This isn’t exactly news at this point but I still feel it my duty to point out: Mike Trout is ridiculous. He is in the middle of a ridiculous season, putting up ridiculous numbers of all stripe. The 20-year old currently sits eighth in baseball in fWAR (among position players) and seventh in rWAR (among everybody), fourth in steals, eighth in OBP, tenth in wOBA, and sits tied for fourth in outfielder defensive runs saved.
Not bad for a guy who didn’t make his season debut until the 28th of April.
Update: Whoops. The original version of this post listed Mike Trout as 21. He is only 20. TWENTY. Which makes everything he is doing that much more impressive. Apologies for the error. Mike Trout makes me impulsive.
It bears repeating that Mike Trout is just 20-years old. He does not turn 21 until August. He has become must see TV, where each and every plate appearance Mike Trout makes is bound to result in something exciting. Sort of like last night, when Mike Trout wore out Barry Zito and the Giants last night, going 4-4 with two doubles and two steals. He reached base five times and scored four times (hitting in front of Albert Pujols has its privileges.) Albert Pujols knows something about being a phenom, he also knows a great player when he sees one. From the OC Register:
“It’s pretty impressive to see a young guy like that – 20 years old, the way he runs, the way he plays the game,” Pujols said. “He sets the tempo leading off and he sets the table for the middle of the lineup. When he gets on base, we know we’re going to score some runs.”
As mentioned above, Mike Trout is off to a ridiculous start to the season. He already has posted 3.4 Wins Above Replacement (according to BR). If Trout manages to post another half win or so over the rest of the season, he joins a very exclusive group: 20-year olds with 4 WAR season under their belt in the Expansion Era.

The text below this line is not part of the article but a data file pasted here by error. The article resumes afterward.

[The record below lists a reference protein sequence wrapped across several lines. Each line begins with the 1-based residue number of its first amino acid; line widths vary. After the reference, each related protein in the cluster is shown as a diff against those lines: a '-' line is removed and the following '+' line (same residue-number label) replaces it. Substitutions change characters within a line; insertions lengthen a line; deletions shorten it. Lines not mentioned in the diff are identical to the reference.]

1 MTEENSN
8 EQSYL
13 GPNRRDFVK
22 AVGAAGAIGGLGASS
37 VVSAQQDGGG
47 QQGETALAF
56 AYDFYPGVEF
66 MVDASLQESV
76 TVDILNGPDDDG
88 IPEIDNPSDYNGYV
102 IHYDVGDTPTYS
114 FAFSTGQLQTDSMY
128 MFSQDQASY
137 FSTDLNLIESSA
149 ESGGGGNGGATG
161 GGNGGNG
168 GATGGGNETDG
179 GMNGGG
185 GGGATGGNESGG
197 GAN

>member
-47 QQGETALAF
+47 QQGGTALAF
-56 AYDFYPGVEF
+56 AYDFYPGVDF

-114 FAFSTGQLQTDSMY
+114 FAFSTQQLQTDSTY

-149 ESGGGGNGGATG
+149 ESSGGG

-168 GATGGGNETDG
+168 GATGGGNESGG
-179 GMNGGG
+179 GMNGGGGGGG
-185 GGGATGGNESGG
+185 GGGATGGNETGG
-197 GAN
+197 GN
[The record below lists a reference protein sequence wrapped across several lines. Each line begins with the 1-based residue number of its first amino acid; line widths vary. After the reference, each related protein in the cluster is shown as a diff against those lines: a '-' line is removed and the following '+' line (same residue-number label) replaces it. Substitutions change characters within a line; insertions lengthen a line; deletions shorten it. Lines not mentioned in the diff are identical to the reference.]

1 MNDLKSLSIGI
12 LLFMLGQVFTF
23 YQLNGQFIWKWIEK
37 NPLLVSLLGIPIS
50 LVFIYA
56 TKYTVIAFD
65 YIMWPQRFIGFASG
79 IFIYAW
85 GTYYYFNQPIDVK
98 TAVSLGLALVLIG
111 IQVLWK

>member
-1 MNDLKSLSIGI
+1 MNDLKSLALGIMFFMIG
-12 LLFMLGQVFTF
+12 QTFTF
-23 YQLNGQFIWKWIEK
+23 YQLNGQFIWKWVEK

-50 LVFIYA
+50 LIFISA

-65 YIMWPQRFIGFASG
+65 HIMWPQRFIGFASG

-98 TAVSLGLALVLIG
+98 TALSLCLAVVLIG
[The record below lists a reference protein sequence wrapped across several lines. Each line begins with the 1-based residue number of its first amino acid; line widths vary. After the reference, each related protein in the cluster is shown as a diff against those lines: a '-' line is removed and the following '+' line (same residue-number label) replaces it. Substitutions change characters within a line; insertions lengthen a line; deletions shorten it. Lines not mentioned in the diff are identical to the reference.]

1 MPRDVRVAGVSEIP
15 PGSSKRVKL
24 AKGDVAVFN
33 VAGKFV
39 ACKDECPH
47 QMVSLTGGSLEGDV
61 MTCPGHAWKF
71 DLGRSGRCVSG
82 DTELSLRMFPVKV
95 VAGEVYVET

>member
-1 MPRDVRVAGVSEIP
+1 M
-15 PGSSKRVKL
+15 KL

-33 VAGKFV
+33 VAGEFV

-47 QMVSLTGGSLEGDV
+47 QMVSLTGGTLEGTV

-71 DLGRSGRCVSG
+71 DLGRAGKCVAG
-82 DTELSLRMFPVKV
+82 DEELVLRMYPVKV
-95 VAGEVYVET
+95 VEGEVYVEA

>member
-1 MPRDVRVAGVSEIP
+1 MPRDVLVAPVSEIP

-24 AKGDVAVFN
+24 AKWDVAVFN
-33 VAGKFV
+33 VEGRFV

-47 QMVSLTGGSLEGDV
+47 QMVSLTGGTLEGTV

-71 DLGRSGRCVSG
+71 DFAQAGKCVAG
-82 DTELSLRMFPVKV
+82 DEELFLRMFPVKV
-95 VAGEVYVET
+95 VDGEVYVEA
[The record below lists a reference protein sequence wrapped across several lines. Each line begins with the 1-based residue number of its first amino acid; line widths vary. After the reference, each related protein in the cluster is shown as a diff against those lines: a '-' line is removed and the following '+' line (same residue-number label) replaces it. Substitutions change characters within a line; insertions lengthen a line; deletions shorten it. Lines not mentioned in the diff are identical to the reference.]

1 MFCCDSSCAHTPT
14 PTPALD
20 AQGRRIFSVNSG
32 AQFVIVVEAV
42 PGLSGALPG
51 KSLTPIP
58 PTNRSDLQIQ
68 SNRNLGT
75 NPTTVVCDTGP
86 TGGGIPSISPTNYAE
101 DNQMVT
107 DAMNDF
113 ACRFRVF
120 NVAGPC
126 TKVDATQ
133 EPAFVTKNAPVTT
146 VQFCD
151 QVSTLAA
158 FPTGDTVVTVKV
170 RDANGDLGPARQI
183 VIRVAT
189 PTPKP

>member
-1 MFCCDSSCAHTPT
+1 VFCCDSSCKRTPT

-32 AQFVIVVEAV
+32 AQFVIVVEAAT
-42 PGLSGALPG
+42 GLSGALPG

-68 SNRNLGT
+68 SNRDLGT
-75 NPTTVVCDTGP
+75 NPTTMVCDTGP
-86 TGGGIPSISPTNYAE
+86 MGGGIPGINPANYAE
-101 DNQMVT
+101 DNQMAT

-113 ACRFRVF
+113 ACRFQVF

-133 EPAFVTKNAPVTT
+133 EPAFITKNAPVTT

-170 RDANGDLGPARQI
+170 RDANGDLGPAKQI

That is a very short list. Three Hall of Famers among the five to pull it off. If we extend back through antiquity, the list gets even more impressive with names like Mel Ott, Ted Williams, Mickey Mantle and Ty Cobb.
Is Mike Trout already on a path to greatness? Let’s not go crazy. He is an incredible talent, a guy who makes things happen by legging out infield hits and putting on a show in the outfield with his blazing speed.
His team is 29-18 in games he starts. He might not generate the off-field headlines of his National League rookie counterpart but Mike Trout is a star. I feel like I could write this blog post once a month until he cools off or the slumps or whatever. But he hasn’t so I will keep doing it.
Special players deserves our overwrought praise and hyperbole until they falter, at which point we get to tear them down as overhyped and creations of their ballpark/easy competition/a fawning local media. It’s the circle of life, really. Enjoy the upswing, Trouty.